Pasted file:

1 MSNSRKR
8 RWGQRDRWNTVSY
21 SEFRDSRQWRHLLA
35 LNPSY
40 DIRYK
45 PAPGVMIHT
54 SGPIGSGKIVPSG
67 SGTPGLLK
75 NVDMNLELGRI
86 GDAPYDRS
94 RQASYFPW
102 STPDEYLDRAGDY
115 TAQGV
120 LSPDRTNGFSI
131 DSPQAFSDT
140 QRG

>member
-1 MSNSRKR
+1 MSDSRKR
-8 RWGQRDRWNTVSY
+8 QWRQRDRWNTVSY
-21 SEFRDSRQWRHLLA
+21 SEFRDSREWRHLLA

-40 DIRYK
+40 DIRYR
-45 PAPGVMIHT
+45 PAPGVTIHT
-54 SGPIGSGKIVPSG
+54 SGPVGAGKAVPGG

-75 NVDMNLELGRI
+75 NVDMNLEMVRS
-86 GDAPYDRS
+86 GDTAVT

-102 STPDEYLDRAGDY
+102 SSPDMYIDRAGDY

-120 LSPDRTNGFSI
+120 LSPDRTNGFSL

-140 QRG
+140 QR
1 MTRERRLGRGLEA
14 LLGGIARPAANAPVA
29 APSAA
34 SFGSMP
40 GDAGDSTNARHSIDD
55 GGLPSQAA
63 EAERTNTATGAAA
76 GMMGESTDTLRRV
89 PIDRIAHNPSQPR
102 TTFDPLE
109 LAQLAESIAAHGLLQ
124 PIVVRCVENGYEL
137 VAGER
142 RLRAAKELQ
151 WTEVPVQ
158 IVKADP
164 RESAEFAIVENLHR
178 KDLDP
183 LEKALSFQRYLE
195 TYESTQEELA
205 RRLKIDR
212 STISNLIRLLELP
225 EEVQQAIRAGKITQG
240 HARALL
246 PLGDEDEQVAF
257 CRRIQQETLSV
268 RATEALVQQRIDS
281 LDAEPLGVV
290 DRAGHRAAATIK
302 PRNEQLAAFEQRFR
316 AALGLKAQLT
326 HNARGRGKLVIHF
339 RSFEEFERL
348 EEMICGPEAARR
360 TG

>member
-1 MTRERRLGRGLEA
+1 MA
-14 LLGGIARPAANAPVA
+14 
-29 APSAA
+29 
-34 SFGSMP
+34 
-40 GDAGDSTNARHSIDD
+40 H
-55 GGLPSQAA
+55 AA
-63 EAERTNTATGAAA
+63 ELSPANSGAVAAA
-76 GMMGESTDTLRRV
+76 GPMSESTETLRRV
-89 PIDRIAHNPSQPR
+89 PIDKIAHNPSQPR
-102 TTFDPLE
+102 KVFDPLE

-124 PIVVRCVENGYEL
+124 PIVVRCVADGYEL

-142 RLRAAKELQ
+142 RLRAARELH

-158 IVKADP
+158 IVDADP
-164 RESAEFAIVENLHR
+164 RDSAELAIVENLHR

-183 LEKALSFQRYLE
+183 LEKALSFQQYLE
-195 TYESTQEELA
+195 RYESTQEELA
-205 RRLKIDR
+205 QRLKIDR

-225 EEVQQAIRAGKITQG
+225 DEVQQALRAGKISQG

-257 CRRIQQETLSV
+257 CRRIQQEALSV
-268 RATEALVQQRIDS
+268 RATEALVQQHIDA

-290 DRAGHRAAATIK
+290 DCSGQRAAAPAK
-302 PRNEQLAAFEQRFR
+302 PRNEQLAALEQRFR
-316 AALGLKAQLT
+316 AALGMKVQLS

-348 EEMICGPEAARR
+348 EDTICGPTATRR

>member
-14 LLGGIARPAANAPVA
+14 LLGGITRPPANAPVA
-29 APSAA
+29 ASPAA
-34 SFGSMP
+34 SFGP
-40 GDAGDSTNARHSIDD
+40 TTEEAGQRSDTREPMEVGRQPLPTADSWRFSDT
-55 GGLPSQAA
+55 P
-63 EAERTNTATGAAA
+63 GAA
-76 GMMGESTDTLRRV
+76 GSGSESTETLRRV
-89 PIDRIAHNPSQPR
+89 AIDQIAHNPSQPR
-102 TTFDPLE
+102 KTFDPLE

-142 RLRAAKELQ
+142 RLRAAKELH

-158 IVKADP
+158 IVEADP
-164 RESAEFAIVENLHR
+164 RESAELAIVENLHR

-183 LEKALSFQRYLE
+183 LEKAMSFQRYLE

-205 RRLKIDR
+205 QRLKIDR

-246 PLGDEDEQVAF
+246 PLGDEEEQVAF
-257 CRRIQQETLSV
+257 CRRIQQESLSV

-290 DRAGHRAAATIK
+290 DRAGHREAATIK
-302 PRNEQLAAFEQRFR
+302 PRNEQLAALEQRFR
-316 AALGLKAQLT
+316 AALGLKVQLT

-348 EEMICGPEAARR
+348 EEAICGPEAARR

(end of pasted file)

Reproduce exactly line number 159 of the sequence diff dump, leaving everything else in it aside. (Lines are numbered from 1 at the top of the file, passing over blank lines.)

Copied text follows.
-302 PRNEQLAAFEQRFR